Human rights have also arisen under international customary law. It is self-evident that no specific procedures exist for the vindication of such rights. Procedures invariably require a legal text as their foundation. However, legal reasoning may draw some arguments from the fact that customary human rights comprise only hard core aspects, in particular those rights that enjoy special protection under international criminal law as now codified in the Rome Statute of the ICC. The crimes listed in that Statute have now an unchallengeable legal basis. At the same time, however, they derive from a second legal foundation in customary law, which prevails over any contradictory national legal enactments as the judgment of the International Military Court at Nuremberg of 1 October 194613 has made clear. The conclusion to be drawn from this configuration seems to be ineluctable. If genocide and torture, to name just the two most prominent offences classified as crimes against humanity, are unconditionally unlawful, the individual threatened by such (p. 115) acts must have a right of self-defence that flows from the human rights to life and personal integrity. That right of self-defence overrides any authoritative measures enacted at national level. It would amount to an unexplainable logical fracture to argue that persons attacked in their physical existence must de jure condone being slaughtered.14 Any person invoking self-defence as a form of self-help against a criminal state apparatus will of course have a difficult stand. It can’t be expected that the relevant authorities will recognize the legal position as just expounded. This is the historical experience of the right of resistance. Whoever opposes a criminal regime is by necessity deprived of the friendly environment of an international procedure but confronts the grim face of an authoritarian machine intent on breaking any resistance by whatever means.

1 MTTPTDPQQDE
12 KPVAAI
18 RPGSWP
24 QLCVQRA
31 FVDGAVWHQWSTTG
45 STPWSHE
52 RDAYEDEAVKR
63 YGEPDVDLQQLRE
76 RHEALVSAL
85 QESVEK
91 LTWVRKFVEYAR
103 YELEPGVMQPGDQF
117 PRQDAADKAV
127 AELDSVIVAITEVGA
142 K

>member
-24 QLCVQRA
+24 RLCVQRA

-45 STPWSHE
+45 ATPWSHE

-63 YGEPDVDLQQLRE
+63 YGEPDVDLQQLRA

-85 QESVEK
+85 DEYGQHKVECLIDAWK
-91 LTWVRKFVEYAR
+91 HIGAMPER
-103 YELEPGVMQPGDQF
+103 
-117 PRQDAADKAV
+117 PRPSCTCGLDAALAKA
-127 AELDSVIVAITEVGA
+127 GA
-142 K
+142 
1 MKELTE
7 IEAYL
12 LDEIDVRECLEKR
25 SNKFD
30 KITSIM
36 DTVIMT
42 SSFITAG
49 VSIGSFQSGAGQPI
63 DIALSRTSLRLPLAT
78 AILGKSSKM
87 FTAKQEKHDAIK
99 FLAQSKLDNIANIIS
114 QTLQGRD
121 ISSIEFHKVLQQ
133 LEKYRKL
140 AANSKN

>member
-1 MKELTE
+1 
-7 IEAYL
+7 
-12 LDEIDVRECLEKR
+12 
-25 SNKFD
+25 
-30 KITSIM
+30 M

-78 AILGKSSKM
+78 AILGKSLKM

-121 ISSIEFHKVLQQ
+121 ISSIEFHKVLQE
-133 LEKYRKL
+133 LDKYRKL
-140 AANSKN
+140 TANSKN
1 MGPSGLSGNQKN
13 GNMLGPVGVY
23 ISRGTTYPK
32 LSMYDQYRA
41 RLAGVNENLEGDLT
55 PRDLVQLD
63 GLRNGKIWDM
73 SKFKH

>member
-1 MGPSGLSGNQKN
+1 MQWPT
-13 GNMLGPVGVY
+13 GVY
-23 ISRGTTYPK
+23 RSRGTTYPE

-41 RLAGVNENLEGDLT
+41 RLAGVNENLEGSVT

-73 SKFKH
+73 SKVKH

Consequently, the question boils down to a definitional and largely semantic exercise. What are the criteria that must be satisfied if one wishes to know whether a given legal position may be properly called an individual right?15 It was Sir Hersh Lauterpacht who observed, many decades ago, that the acknowledgement of a substantive legal position should not be made dependent on its procedural enforceability.16 This proposition has been reiterated many times.17 Essentially, it makes little sense to discuss the general issue in abstract terms. In each and every instance, one has to examine with the utmost care whether any specifically legal consequences may flow to the benefit of an individual from the characterization of a right as a human right and whether individuals have a proper determinative role to play in the implementation of that right. Diplomatic protection, the classic instrument, acknowledges the individual only as an object of care, not as an actor entitled to appear on the international stage.18 It cannot be denied that a general judicial forum for individual rights that may have the flavour of an international origin is simply lacking. Private parties have access only to the existing judicial machinery of states. No international court for the pursuance of private claims under customary international law exists. It is therefore predominantly a matter of domestic law whether the invocation of international human rights is admitted or not.